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Thread: Find the domain of the complex square root funciton

  1. #1
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    Find the domain of the complex square root funciton

    Hello,

    The problem is: Define $\text{Sqrt}(z)=|z|^{1/2}e^{i \theta /2}$ where $z \in \mathbb{C} \backslash (-\infty,0]$ and $-\pi < \theta <\pi$.

    a) Find two numbers $z_1,z_2 \in \mathbb{C} \backslash (-\infty,0]$ such that $w=z_1z_2 \in \mathbb{C} \backslash (-\infty,0]$ but $\text{Sqrt}{(w)}\neq \text{Sqrt}{(z_1)}\text{Sqrt}{(z_2)}$.

    b) Find the subset $S \subseteq \mathbb{C} \backslash (-\infty,0]$ such that if $z \in S$ then $\text{Sqrt}{(iz)}=\text{Sqrt}{(i)}\text{Sqrt}{(z) }$.

    For part a) I think $2i$ and $-2i$ work (but I've screwed this up before). We'd have $\text{Sqrt}{(2i)}=\sqrt{2}e^{i\pi/4}$, $\text{Sqrt}{(-2i)}=\sqrt{2}e^{i \pi 3/4}$, and $\text{Sqrt}{(2i(-2i))}=\text{Sqrt}{(4)}=\sqrt{4}e^{i 0}$. Then $\sqrt{2}e^{i\pi/4}\sqrt{2}e^{i \pi 3/4} \neq \sqrt{4}e^{i 0}$.
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    Re: Find the domain of the complex square root funciton

    Quote Originally Posted by bkbowser View Post
    Hello,

    The problem is: Define $\text{Sqrt}(z)=|z|^{1/2}e^{i \theta /2}$ where $z \in \mathbb{C} \backslash (-\infty,0]$ and $-\pi < \theta <\pi$.

    a) Find two numbers $z_1,z_2 \in \mathbb{C} \backslash (-\infty,0]$ such that $w=z_1z_2 \in \mathbb{C} \backslash (-\infty,0]$ but $\text{Sqrt}{(w)}\neq \text{Sqrt}{(z_1)}\text{Sqrt}{(z_2)}$.

    b) Find the subset $S \subseteq \mathbb{C} \backslash (-\infty,0]$ such that if $z \in S$ then $\text{Sqrt}{(iz)}=\text{Sqrt}{(i)}\text{Sqrt}{(z) }$.

    For part a) I think $2i$ and $-2i$ work (but I've screwed this up before). We'd have $\text{Sqrt}{(2i)}=\sqrt{2}e^{i\pi/4}$, $\text{Sqrt}{(-2i)}=\sqrt{2}e^{i \pi 3/4}$, and $\text{Sqrt}{(2i(-2i))}=\text{Sqrt}{(4)}=\sqrt{4}e^{i 0}$. Then $\sqrt{2}e^{i\pi/4}\sqrt{2}e^{i \pi 3/4} \neq \sqrt{4}e^{i 0}$.
    According to the rule, $\text{Sqrt}{(-2i)}=\sqrt{2}\exp\left( {\frac{{ - i\pi }}{4}} \right)$ Is that correct?
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    Re: Find the domain of the complex square root funciton

    Quote Originally Posted by Plato View Post
    According to the rule, $\text{Sqrt}{(-2i)}=\sqrt{2}\exp\left( {\frac{{ - i\pi }}{4}} \right)$ Is that correct?
    I don't see why not.

    $-2i$ has polar form $|-2i|e^{i 3/2 \pi}=|-2i|e^{-i 1/2 \pi}$. Is that right?

    So that what? For some $z$ you get two outputs at least one of which falls on $(-\infty,0]$?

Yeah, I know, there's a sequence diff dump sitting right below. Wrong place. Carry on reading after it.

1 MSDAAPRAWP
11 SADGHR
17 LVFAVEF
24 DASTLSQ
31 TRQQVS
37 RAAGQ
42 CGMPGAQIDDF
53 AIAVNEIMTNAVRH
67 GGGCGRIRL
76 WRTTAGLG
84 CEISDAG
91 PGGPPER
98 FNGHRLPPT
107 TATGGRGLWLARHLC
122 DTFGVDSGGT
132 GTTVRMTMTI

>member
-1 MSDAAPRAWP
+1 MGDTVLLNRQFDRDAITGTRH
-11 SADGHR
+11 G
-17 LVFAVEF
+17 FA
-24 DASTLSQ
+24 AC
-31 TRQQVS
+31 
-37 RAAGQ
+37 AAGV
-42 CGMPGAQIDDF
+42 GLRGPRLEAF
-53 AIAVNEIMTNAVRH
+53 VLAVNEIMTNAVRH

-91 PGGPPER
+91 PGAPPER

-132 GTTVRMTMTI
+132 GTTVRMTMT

I guess I can try that on part b.
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    Re: Find the domain of the complex square root funciton

    Quote Originally Posted by bkbowser View Post
    I don't see why not.
    $-2i$ has polar form $|-2i|e^{i 3/2 \pi}=|-2i|e^{-i 1/2 \pi}$. Is that right?
    So that what? For some $z$ you get two outputs at least one of which falls on $(-\infty,0]$?.
    $z_=-2i~\&~z_2=2i$ do not forget that $-\pi<\theta\le\pi$ is required.

    This $\text{Sqrt}(-2i)=2\exp\left( {\frac{{ - i\pi }}{4}} \right)~\&~\text{Sqrt}(2i)=2\exp\left( {\frac{{ i\pi }}{4}} \right)$

    So $\text{Sqrt}(-2i)\cdot\text{Sqrt}(2i)=4$
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    Re: Find the domain of the complex square root funciton

    We can see that magnitude of numbers we choose is going to have no effect on this problem.

    So suppose we have

    $z_1 = e^{i \theta_1},~z_2= e^{i \theta_2} \ni \theta_1 + \theta_2 > \pi$

    $w = z_1 z_2 = e^{i(\theta_1 + \theta_2)}$

    but as $-\pi < \theta < \pi$ this would have to be normalized as

    $w = e^{i(\theta_1 + \theta_2-2\pi)}$

    $\sqrt{w} = e^{i\left(\frac{\theta_1+\theta_2}{2}-\pi\right)}$

    $\sqrt{z_1}\sqrt{z_2} = e^{i\frac{\theta_1}{2}}e^{i\frac{\theta_2}{2}}= e^{i\left(\frac{\theta_1+\theta_2}{2}\right)}$

    The same phenomenon will occur when $\theta_1+\theta_2 < -\pi$
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    Re: Find the domain of the complex square root funciton

    Ah OK I think I get it.

    For part b then I would only need $z$s in $\mathbb{C}$ such that $-\pi< \pi/2+\text{Arg}z < \pi$. So complex numbers in Quadrant 4 are out of the set and I think that's all.
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    Re: Find the domain of the complex square root funciton

    Quote Originally Posted by romsek View Post
    So suppose we have
    $z_1 = e^{i \theta_1},~z_2= e^{i \theta_2} \ni \theta_1 + \theta_2 > \pi$
    $w = z_1 z_2 = e^{i(\theta_1 + \theta_2)}$
    but as $-\pi < \theta < \pi$ this would have to be normalized as
    $w = e^{i(\theta_1 + \theta_2-2\pi)}$
    $\sqrt{w} = e^{i\left(\frac{\theta_1+\theta_2}{2}-\pi\right)}$
    $\sqrt{z_1}\sqrt{z_2} = e^{i\frac{\theta_1}{2}}e^{i\frac{\theta_2}{2}}= e^{i\left(\frac{\theta_1+\theta_2}{2}\right)}$ The same phenomenon will occur when $\theta_1+\theta_2 < -\pi$
    I must confess that I do not understand the above. I have always assumed that a complex number has a standard form.
    That is $z=|z|\exp(\theta {\bf{i}})$ where $\pi<\theta\le\pi$. Now the number $z$ has two square roots one being $\sqrt{|z|}\exp \left( {\frac{{\theta i}}{2}} \right)$

    Given two complex numbers with arguments $\theta_1~\&\theta_2$ their principal arguments being in $(-\pi,\pi]$.
    Thus the arguments of the principal square roots are $\theta_1/2~\&~\theta_2/2$ both of which are in $\left( {\frac{{ - \pi }}{2},\frac{\pi }{2}} \right]$.
    So $\text{Sqrt}(z_1)\cdot\text{Sqrt}(z_2)$ will have a principal argument in $(-\pi,\pi]$.
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